In the past, the most seasoned of market price forecasters in the swine area always used to say that no disease outbreak in modern times, no matter how seemingly severe at the local level, has ever been observed to be definitively reflected in the market price for hogs. This was especially the case prior to PRRS but even after the advent of PRRS, it was not until the full bloom of porcine circovirus associated diseases (combined with PRRSV and probably SIV too) that measurable increases in slaughter hog prices, not associated with the normal seasonal and cyclical movements were noted. That was tempered by the eventual development and widespread adoption of the vaccine for PCV2. Now we have the advent of Porcine Epidemic Diarrhea Virus (PEDV) and by the end of 2013, there were reported to be hundreds (a few thousand) of cases reported in 20 of the states with the hog dense states leading the way, as expected.
At the beginning of the outbreak of PEDV (May 2013) there was near, if not complete mortality of all newborn piglets infected though by the end of the year, there were some reports that piglets were surviving. One estimate is that the U.S. has lost over three million pigs in just a few months and this could be part of the explanation for the surprising reduction in on-farm inventory reported in the December 2013 USDA Hogs and Pigs Report. Inventory was reported to be down one percent from a year ago and two percent from last quarter.
Time will tell if PEDV is the cause but weaned pig and feeder pig prices began to turn up in June, a couple of months ahead of their traditional seasonal bottoming with the turn toward seasonal highs which peak usually in February or March. Weaner pig and feeder pig prices are currently heading for outer space with the full weighted average weaner pig prices in the mid-$60s/head (constrained by formula prices) while some individual cash sales are in the mid $80/head and feeder pigs are closing in on $100 per head at the national average (many individual sales have been above $100/head).
With pig prices running so high, a question that comes to mind is, “Just how good are weaner and feeder pig prices at predicting the profitability of their end-product, the finished hog at market weight?” You would think that weaner and feeder pig prices would be a very good reflection of what purchasers believe the profitability of their production will eventually be, that bidders would go after weaned and feeder pigs in times of anticipated profits, driving up their prices and shun them when losses were expected to run deep sending their prices plummeting. A big question that arises is how often are weaner and feeder pig buyers right in the price they agree to pay by the time the production process ends and the pigs are sold for pork. Will $100+/head weaner and feeder pigs still create profitable finished pigs?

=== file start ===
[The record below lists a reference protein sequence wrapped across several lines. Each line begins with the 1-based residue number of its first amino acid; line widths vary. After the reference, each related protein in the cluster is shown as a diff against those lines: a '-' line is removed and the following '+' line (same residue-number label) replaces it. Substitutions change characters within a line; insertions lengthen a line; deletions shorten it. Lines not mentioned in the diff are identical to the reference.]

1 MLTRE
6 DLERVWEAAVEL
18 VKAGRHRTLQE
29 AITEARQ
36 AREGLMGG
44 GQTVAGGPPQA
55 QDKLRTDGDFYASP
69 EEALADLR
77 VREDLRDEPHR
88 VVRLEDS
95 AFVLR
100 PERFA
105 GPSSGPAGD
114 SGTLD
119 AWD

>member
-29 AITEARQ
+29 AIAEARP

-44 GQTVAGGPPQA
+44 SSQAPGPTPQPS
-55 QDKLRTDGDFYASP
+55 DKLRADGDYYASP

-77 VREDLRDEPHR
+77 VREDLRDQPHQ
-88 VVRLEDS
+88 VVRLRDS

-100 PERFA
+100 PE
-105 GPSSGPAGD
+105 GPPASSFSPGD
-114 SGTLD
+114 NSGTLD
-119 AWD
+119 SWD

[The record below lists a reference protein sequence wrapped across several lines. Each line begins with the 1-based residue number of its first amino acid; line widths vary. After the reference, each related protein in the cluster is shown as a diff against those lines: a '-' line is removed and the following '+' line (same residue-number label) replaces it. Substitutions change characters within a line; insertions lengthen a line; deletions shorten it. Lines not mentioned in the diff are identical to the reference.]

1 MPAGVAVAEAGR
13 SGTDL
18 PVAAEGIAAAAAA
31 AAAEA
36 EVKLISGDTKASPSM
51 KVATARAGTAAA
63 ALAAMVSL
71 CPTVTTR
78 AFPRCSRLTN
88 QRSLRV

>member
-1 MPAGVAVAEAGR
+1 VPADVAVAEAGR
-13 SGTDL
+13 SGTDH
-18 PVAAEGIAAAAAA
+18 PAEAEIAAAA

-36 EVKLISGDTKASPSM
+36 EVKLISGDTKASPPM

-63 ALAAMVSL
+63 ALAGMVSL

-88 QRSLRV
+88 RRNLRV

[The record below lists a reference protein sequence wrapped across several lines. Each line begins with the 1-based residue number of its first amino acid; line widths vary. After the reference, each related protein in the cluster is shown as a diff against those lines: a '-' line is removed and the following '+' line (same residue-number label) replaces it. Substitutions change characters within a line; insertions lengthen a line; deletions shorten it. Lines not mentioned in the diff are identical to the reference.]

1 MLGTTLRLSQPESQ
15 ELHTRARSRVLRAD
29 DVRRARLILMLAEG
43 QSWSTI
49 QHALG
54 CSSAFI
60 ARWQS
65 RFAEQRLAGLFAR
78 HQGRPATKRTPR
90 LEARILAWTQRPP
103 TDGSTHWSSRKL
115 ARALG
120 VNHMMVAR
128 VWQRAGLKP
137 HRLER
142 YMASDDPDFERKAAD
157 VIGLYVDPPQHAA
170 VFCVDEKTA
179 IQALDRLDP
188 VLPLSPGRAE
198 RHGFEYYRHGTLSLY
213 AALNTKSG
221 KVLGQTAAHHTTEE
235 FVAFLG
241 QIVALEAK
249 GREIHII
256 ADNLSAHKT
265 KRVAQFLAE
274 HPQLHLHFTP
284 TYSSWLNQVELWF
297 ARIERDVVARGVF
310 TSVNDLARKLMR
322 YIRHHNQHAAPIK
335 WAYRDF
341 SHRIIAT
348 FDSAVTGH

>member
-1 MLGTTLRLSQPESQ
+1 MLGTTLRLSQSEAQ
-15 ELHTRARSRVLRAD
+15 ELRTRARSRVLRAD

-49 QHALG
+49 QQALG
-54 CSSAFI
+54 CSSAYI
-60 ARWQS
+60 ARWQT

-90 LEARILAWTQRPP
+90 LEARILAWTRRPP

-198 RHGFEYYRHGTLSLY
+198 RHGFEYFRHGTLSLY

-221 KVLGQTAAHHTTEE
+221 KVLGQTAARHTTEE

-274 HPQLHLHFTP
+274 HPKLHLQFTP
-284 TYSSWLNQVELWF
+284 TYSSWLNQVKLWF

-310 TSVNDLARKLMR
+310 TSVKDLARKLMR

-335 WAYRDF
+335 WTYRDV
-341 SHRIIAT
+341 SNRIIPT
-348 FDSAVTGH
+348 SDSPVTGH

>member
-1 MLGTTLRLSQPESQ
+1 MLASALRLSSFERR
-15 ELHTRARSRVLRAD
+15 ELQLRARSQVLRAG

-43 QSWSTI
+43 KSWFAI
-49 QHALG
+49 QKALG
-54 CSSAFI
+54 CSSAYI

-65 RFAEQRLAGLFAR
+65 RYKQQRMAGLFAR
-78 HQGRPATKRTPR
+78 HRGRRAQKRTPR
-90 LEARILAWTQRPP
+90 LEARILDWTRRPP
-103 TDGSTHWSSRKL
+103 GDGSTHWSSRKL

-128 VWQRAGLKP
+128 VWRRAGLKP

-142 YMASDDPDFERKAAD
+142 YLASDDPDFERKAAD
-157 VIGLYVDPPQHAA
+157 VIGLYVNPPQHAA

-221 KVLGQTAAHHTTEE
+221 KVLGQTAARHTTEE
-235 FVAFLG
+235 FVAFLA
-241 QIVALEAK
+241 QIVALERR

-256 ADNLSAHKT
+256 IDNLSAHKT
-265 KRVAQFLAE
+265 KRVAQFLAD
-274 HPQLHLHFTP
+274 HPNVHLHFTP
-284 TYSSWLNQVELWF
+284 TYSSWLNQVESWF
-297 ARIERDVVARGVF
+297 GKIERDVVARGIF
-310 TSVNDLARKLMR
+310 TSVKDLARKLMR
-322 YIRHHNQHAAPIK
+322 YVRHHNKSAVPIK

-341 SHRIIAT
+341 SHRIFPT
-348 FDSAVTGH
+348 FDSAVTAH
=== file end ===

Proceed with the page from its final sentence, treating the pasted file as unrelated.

Some things to consider are, while there are still some opportunity finishers out there who only buy these pigs when they believe they will be profitable, many sales today are under contracted arrangements which continue year round hoping the losses in one period at finishing will be evened out by profits in some other period, so they are buying all the time regardless of price. Is the run up we are currently observing in weaner/feeder pig prices due to the expectation of high profits related to the collapse of feed costs or has PEDV struck some of the weaner and feeder pig producers, reducing supply for the coming year? That would leave purchasers who have given up farrowing and depend on these sources left looking hard for a source of good quality, high health piglets, driving up demand and prices. Farms which do not normally buy pigs but have had a run of PEDV and have created a four or five week hole in production may also be pressuring the market.
Figure 1. Weekly average weaned pig and feeder pig prices
Source: USDA Agricultural Marketing Service
Figure 1 illustrates the seasonal character of weaner and feeder pig prices. They spike in early spring when their anticipated finished period will hit the seasonal highs of the finished hog market. This is especially the case for feeder pigs which are more subject to opportunity arrangements. Feeder pigs prices are highly volatile and frequently double from seasonal high to seasonal low. Weaner pig prices are remarkably stable and tend to hover near or a few dollars above the full cost of production for an average farrowing farm. This is because the production of weaner pigs is as close as this industry gets to a full cost-center concept with little or no value added to the pig. Weaner pig prices are differentiated by size of group, average weight, genetics and health status. Profits are very slim for the average producer and not guaranteed even for the best of producers year in and year out.
Figure 2. Estimated returns from finished hog production
matched to USDA national average weaner and feeder pig prices
Source: Ag Decision Maker B1-30, Iowa State University
USDA Market News Service Livestock Prices
In Figure 2, we add the estimated profitability of finished hogs to the picture to get an idea of how good buyers are at turning weaned pig prices into finishing profits. In Figure 2. I have matched the weaner and feeder pig prices paid to the month the profits were created by the sale of the finished animal. In other words and as an example, in Figure 2., the January 2009 estimated profits figure is aligned with the June 2008 weaned pig price and the July 2008 feeder pig price. How well do you think buyers anticipate eventual profits or losses in their willingness to pay for weaner and feeder pigs? Would you pay $100+/head today for a 10-12lb pig or a 40lb pig to be sold this summer?